By Lina Martinez
It is vital to understand the importance of setting achievable, clear, and concise goals at the earliest stage of your new business idea. It’s nothing short of critical. Many people have fantastic new ideas, but few ever make it to fruition just because the individual has failed to set the right aims and targets - if they have set any at all.
Starting the process of goal setting can be challenging, especially if you are a first-time entrepreneur. And, as with anything in business, there is a right way and a wrong way to lay out your aims. I hope to clear up some of the basics with you today in this guide, so let’s get down to business on the art of goal setting for startups.
First of all, it's important to understand that setting goals is not the same as having a big vision or dreaming of success. Sure, at some point in the future they could align, but precision and realism are essential when laying out your aims. You need to be clear and concise whatever business theory you are using, whether it's Locke's Goal Setting Theory of Motivation or the modern approach with SMART goals. You will need long-term aims, but also short-term ideas on how to meet them head on. It’s also important to establish ways of measuring your success - are you meeting your short-term goals, and are your long-term aims still achievable?
OK, so it’s an obvious point - but your cash flow availability will make or break your business. You will need to establish goals on how to raise funds for your business, whether it’s from your personal savings account or seeking out funding from an investor. You should also outline how you are going to control costs, minimizing your startup expenses, and getting the best deals from your suppliers. The prices you charge will also be incredibly important - how are you going to attract customers if you are too expensive, or make a profit if you sell too cheaply?
Starting a business is one thing - growing it successfully is another entirely. But you need to make goals for growth, even at this early stage. How are you going to set out the infrastructure for running your business in the early days, and can you use systems that are scalable when you start to succeed? Can you find the right IT services in the cloud, for example, or will you be better off bringing in an in-house system? What marketing tools will you use - and can you continue to use them when you grow your user base by x amount? Every process, operation, and piece of equipment in your business could become redundant in no time at all - and your systems have to align with your long-term goals if you want to avoid expensive replacements and lost time.
Why are you in business? If you don’t know a short and sweet answer - an elevator pitch if you like - to this question, how are potential customers going to know? Effective branding will help you drive home your core message to your audience. Have a think about what differentiates your products or services from everyone else. Ask yourself how you want customers to perceive your company. And work out a way to spread your message in a consistent manner across all your different business dealings, from sales through to supplier relationships.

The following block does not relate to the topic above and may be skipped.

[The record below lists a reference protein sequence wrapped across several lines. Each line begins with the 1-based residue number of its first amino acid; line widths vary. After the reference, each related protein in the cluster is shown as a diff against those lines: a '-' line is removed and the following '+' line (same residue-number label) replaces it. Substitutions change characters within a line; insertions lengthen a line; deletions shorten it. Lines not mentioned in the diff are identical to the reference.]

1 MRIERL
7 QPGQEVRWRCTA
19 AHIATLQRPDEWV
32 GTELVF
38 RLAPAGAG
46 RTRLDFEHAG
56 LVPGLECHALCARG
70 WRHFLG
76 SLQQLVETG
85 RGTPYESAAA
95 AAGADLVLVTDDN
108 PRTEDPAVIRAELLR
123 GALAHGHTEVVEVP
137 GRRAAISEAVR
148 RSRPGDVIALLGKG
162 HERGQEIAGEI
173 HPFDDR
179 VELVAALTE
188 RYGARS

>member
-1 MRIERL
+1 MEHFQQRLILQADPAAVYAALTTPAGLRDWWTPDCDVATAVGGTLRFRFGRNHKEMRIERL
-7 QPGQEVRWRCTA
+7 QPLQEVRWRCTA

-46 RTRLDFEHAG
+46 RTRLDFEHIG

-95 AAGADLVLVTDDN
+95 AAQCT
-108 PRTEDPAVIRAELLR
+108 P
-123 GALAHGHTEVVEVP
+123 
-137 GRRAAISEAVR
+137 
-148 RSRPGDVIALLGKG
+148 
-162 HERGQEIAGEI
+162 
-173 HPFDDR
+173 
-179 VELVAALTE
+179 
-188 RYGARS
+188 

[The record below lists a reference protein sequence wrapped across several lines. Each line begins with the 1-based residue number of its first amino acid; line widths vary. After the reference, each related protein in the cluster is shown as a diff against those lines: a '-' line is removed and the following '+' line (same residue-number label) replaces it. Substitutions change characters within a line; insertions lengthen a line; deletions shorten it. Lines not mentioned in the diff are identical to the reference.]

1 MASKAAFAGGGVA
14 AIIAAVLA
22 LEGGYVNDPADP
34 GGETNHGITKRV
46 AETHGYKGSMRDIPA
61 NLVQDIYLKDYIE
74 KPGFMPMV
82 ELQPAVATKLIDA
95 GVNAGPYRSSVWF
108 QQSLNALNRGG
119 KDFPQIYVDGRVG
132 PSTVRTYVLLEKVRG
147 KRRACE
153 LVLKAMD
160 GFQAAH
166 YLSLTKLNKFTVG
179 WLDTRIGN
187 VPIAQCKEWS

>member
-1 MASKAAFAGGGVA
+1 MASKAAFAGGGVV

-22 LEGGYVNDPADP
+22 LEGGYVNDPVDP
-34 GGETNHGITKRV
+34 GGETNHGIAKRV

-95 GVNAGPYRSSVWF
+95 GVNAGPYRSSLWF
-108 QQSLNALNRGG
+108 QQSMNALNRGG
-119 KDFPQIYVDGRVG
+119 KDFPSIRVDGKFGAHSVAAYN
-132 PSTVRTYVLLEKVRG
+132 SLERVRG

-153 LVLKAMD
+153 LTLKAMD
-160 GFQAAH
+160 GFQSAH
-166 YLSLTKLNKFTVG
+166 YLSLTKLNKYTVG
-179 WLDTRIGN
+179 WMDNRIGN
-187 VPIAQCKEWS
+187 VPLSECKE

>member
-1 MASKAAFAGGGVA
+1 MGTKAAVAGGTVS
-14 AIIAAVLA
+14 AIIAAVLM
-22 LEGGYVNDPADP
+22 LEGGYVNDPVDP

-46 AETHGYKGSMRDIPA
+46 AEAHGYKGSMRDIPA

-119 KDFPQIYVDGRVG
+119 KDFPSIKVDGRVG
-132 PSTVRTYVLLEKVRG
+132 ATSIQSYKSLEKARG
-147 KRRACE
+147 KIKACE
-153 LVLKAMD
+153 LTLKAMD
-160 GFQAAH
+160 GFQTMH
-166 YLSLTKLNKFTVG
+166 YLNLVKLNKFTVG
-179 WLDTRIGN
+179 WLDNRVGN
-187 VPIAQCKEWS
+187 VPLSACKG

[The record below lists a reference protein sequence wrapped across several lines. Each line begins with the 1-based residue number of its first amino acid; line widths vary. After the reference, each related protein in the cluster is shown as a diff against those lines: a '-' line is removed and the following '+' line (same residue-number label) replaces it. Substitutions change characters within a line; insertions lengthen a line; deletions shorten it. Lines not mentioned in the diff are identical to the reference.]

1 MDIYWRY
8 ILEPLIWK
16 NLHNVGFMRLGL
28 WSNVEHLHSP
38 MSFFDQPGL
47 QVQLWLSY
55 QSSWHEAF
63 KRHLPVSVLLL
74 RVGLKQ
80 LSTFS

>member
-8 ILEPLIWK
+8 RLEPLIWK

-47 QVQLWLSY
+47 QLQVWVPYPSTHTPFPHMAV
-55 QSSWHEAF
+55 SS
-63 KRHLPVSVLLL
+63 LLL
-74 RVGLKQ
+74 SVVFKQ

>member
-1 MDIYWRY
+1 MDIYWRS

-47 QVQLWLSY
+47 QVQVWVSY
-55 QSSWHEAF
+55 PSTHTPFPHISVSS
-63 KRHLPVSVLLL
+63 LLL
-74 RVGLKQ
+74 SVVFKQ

While we are on the subject if customers - who are they? It’s important to create a persona of the ideal customer for your business and set goals to find the ones that are worth bothering with. The customer is always right - of course. But some customers are more trouble than they are worth, while others will help your business grow and succeed. Set goals to establish your ideal client - and review your analytics regularly for changes. Set customer service targets, which will help you manage your customer relationships in the best possible way. Also, set goals to encourage customer loyalty. These people are the ones that will spend the most money on your products or services.
Once you have all of the above in place, it’s time to start working on your strategic goals. How are you going to make all this happen? It can seem unmanageable at first glance, but with a little strategic thinking; there is nothing to fear. Start finding ways to reduce the time you spend in low-level or unnecessary tasks. Consider outsourcing to someone who can do a better job for far less money than you - a virtual assistant might be able to help you with filing or data entry, for example. Start learning to delegate sooner rather than later, and you will be able to take a step back from your business, see the bigger picture, and focus more on what is important. Setting these strategic goals and laying them out in your business plan will help you think about your objectives - and stay on top of them.
The most important part of setting goals is achieving them, of course. But you can’t tell when you are winning if you aren’t tracking and monitoring your progress. It should be a continuous development - not just at the end of every period or iteration you complete. Constant feedback, self-evaluation, and adjustments will all be necessary from an early stage. There are some enormous benefits of tracking your progress. You will find you become more committed and inspired about your project, and you can identify problem areas as they occur, rather than finding out a month or two further down the line. With this in mind, it’s important to establish dedicated review periods, where you sit down and see the big picture, and make adjustments to your goals as you go along.
Setting goals can seem daunting when you are a first-time startup owner., But make no mistake about it, they are vital. The key thing to remember is that setting goals is a skill just like any other, and you will improve with experience. The art of goal setting starts with setting those goals in the first place.